Job Ads: For most employers, you send to a good deal of recruiting channels through a job ad distribution tool. But when was the last time you actually went to look at your job ads on Monster, CareerBuilder, Craigslist, LinkedIn, etc? I encourage you to look at your job ads and check out two main things. First, make sure that it looks good. Does the formatting look great and do you incorporate your employer brand in the job ad? Second, is your job ad messaging compelling? By this I mean, are you providing all the information that candidates need in order to make a decision to apply and are you selling the candidate on why your company is one they should want to work for? (I’ve gone in more detail on this aspect in the past.)

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A Guide to Employment Reference Checks

Reference checks are a common part of the hiring process, and serve two main purposes: verifying your previous employment and quantifying your work performance. Considering 6% of job seekers in a recent poll ‘fessed up to lying on a resume and another 10% answered that little fibs are okay, employers want to make sure they’re making fully educated decisions about whether a candidate is right for the job before they offer them a position.

Some employers may be willing to discuss your job performance, job responsibilities, attitude, and attendance among other criteria, though many employers won’t give out more than a verification of your dates of employment and salary information, depending on company policy. Because of this, prospective employers rely greatly on personal references that you provide to get a sense of your work.

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How to Explain a Multitude of Jobs

Gone are the days where you signed on for a job with a major corporation and then spent the next 40 years loyally toiling away before retiring with a gold watch and nice pension. Today, the average person will hold 5 and 15 jobs in his lifetime, maybe even more! Many factors contribute to this more transient nature of employment, from women entering and then leaving the workplace multiple times for family obligations to corporate policies that don’t value lifelong employment to the accepted norm of jumping from place to place and switching careers at will. However, with a trail of past jobs, many jobseekers worry that listing every position held might make them look flighty, unstable or incompetent.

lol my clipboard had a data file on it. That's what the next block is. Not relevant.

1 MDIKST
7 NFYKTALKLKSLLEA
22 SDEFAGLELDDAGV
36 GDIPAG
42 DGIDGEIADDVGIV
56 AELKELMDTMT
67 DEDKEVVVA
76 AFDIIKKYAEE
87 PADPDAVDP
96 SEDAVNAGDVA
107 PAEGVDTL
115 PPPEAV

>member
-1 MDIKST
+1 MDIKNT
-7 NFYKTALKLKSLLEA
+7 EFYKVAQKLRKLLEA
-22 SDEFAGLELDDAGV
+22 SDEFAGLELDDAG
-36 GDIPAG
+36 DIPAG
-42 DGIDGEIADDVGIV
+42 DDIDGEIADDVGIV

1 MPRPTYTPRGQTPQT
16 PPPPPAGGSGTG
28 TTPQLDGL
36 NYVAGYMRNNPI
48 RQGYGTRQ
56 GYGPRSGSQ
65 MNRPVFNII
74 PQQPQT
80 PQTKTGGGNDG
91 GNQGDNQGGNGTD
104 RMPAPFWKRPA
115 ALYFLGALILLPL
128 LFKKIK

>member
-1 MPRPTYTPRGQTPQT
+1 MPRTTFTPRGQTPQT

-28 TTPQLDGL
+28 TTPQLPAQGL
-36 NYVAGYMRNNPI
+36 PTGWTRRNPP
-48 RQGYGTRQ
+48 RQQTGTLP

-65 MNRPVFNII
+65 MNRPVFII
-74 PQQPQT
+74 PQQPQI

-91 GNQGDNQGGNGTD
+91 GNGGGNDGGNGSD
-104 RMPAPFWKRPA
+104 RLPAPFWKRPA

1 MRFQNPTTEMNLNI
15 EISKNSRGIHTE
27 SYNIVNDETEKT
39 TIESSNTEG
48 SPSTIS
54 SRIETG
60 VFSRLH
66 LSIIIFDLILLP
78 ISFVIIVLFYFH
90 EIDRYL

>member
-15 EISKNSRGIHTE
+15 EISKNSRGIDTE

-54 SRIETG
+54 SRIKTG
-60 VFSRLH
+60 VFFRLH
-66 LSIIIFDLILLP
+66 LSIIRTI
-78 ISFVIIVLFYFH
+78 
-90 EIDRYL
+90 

One way to manage a good deal of jobs held is to limit your resume to one or two pages. Unless you are right out of school or the experience is still very relevant, it is safe to say that non-career related jobs held in high school and college can be eliminated – no one really cares if you how well you delivered pizza! A person with an excessive work history, very far along in his career (perhaps 20 years or more), and freelancers may still find that they have a too-long list of jobs to report. Some experts say it is best to limit your resume to the last five jobs that you have held. This may work for some, but not for others. For example, what is your most impressive, most productive job occurred 6 jobs ago yet you still gained a great deal of professional experience from it?

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What Goes in an Executive Portfolio?